As a general rule, employees from abroad must pay tax in Denmark on their salary from employment by Aarhus University (AU) in connection with the performance of their work in Denmark. There may be exceptions to this, for example if the provisions of a double taxation convention prevent Denmark from taxing the salary.
To be eligible for the researcher taxation scheme, the researcher must have either full or limited tax liability in Denmark.
Full tax liability in Denmark arises on gaining a place of residence in Denmark or on staying in Denmark for a consecutive period of at least six months (full tax liability arises as from the commencement of the stay).
Limited tax liability in Denmark arises when the researcher does not have a place of residence in Denmark and stays in Denmark for less than six months.
The most important conditions to be eligible for the researcher taxation scheme are:
Under the researcher taxation scheme, as from the 2018 fiscal year the salary is subject to gross taxation at 27% for up to 84 months (seven years), instead of the normal income tax rate. On the other hand, employees will not be entitled to any deductions from their salary income, nor to any personal allowance when the tax is calculated. Gross tax including contributions to the Danish social security scheme amounts to 32.84%.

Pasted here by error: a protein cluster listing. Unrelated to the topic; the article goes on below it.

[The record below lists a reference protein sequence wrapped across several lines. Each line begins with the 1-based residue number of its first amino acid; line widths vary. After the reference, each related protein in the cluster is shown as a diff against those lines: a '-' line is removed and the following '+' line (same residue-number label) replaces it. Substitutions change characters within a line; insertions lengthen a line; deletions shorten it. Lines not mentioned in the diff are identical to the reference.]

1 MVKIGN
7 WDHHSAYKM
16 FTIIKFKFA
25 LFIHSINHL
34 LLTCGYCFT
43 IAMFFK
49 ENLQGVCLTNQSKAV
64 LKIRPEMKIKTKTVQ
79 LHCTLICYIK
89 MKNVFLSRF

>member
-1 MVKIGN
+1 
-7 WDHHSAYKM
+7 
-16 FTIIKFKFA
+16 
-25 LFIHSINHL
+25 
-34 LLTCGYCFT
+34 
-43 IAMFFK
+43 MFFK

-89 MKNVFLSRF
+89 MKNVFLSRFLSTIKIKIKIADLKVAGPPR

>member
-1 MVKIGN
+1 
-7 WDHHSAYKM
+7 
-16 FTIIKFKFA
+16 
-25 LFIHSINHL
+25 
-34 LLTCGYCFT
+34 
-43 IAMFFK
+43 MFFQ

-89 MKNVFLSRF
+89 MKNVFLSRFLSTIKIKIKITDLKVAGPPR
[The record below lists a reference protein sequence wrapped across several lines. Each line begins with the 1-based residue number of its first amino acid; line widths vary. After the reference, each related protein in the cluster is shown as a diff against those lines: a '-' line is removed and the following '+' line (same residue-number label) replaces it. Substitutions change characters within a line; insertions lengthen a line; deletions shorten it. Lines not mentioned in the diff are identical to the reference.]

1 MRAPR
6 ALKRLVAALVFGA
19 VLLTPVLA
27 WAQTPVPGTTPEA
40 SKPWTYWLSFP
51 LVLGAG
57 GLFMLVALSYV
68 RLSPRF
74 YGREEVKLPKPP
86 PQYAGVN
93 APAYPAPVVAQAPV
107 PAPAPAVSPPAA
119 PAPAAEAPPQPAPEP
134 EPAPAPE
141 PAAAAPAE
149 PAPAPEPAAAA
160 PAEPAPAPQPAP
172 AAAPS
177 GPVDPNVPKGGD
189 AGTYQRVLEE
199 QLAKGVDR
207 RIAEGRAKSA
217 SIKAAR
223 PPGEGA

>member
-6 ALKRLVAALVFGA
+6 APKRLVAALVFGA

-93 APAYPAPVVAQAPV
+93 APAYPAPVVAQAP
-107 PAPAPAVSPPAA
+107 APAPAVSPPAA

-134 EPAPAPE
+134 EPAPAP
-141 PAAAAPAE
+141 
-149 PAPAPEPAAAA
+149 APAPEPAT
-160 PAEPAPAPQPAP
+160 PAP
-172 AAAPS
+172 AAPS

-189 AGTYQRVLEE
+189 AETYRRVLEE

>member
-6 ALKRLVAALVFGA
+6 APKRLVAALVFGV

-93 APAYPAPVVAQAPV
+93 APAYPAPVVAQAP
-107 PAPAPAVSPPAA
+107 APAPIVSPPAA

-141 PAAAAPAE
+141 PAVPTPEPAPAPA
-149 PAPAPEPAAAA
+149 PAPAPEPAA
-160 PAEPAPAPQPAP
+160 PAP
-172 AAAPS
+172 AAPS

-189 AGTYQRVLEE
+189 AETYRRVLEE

Provided that the general eligibility conditions for the researcher taxation scheme are fulfilled, the extension of the researcher taxation period by 24 months may be used by researchers who:
Researchers who as at 1 January 2018 have used the 60 months cannot be transferred to the new scheme.
After the expiry of the researcher taxation period, the employee will be subject to taxation according to the general Danish tax rules.
For further information concerning taxation under the researcher taxation scheme, see the guide in Danish or English from Skattestyrelsen (the Danish Customs and Tax Administration).